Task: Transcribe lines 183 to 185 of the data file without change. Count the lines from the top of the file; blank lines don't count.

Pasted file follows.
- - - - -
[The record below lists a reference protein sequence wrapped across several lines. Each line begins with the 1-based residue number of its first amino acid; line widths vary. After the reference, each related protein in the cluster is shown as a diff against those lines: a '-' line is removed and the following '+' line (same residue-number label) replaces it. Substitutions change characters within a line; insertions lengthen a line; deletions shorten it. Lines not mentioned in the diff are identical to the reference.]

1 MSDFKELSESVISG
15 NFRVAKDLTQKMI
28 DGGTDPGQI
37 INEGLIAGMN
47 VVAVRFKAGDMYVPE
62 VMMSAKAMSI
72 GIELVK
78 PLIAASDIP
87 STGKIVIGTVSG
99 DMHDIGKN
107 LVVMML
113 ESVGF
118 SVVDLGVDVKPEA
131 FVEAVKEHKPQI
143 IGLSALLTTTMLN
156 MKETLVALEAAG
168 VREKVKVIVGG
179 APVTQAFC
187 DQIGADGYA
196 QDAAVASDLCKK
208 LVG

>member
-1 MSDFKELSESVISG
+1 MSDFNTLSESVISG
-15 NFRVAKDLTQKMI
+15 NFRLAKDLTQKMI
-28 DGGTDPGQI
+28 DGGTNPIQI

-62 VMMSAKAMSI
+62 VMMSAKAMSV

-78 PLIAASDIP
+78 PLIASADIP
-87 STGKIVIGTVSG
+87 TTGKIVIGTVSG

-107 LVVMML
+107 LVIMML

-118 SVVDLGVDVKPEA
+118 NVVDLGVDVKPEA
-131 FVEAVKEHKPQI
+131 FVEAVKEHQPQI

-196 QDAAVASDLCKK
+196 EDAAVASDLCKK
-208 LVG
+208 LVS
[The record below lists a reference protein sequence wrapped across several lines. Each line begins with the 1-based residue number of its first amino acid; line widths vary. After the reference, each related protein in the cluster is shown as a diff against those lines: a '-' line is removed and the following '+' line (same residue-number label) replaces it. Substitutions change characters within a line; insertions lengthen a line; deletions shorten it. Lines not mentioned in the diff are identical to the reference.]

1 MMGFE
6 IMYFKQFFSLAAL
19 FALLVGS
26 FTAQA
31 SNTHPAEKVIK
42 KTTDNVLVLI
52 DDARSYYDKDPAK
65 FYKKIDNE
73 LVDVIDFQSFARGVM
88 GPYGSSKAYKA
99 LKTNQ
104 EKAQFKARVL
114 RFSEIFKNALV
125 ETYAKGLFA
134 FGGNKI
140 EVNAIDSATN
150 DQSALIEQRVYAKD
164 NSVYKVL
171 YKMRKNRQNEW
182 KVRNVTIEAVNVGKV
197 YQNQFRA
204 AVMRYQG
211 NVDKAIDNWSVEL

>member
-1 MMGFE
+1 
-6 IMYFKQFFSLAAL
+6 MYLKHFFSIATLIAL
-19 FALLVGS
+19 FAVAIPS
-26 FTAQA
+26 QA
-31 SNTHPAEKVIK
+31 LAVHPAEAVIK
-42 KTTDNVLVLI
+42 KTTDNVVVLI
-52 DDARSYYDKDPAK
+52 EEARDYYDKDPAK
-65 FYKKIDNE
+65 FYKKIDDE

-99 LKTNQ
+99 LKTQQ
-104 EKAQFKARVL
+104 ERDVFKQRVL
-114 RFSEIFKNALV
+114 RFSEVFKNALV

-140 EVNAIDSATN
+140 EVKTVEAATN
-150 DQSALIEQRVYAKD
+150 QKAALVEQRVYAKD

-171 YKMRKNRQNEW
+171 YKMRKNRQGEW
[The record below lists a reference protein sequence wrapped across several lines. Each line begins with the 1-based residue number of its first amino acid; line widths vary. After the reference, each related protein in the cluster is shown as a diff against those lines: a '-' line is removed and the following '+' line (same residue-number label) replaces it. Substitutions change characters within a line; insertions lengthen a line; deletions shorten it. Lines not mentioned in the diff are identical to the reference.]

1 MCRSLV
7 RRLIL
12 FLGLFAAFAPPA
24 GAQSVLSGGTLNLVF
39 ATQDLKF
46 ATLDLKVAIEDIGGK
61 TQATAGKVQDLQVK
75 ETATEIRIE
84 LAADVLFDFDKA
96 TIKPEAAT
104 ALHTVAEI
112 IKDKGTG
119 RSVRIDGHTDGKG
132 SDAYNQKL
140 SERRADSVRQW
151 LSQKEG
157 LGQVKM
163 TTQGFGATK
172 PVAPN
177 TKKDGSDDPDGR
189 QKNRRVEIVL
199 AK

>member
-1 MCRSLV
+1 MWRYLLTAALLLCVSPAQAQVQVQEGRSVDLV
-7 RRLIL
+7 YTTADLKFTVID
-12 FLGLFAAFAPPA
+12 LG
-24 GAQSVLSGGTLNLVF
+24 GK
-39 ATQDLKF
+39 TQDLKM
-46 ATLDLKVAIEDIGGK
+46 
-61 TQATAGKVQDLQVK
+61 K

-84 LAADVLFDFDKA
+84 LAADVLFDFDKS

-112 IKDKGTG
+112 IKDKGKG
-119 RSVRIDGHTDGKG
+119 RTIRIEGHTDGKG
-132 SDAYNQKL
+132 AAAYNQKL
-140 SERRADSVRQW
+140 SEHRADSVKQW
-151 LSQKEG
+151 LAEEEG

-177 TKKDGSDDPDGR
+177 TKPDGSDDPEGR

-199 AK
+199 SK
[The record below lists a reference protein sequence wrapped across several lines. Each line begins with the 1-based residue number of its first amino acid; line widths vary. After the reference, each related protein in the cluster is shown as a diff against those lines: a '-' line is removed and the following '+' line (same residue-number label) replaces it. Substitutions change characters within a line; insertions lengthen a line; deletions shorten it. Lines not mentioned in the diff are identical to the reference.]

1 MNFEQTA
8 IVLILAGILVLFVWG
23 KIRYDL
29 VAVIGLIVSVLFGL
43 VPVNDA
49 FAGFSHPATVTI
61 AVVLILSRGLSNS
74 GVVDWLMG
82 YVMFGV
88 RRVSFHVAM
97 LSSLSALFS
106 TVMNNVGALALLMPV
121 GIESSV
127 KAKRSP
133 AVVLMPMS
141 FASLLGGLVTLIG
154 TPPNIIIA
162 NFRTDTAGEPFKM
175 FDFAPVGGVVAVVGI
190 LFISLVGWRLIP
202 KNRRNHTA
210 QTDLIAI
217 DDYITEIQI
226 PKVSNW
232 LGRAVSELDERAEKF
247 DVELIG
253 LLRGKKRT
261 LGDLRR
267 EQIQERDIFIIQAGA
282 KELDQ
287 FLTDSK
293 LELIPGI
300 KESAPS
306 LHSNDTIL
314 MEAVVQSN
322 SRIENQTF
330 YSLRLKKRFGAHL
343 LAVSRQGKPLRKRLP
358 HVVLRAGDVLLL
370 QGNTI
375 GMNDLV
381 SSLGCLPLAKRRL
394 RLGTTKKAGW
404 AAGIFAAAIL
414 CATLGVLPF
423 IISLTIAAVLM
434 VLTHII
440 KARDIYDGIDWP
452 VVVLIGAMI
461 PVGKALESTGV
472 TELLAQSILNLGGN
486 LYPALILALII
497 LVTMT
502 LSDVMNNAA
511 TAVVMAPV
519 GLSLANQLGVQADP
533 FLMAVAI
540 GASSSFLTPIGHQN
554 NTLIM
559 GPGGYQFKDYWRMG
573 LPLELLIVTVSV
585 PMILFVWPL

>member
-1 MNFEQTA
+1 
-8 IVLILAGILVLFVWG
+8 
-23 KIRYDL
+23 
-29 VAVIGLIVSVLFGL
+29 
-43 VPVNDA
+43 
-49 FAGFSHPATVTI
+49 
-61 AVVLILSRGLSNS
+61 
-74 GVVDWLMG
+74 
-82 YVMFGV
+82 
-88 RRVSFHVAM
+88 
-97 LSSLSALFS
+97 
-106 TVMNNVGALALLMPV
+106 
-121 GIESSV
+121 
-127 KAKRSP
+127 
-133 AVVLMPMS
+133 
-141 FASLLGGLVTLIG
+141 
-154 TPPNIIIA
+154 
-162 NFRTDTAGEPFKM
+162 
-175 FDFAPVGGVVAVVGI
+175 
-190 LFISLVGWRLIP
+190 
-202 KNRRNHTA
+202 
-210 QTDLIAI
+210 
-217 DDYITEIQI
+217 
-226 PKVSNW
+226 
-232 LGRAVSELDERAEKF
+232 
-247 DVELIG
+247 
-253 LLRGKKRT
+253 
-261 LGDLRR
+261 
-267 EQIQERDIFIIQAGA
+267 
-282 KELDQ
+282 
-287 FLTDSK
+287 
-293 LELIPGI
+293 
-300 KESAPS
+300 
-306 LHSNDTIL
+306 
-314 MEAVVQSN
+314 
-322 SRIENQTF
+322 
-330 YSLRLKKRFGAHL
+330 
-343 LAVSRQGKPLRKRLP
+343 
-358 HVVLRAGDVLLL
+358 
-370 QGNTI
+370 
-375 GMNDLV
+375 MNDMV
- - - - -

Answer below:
282 KELDQ
287 FLTDSK
293 LELIPGI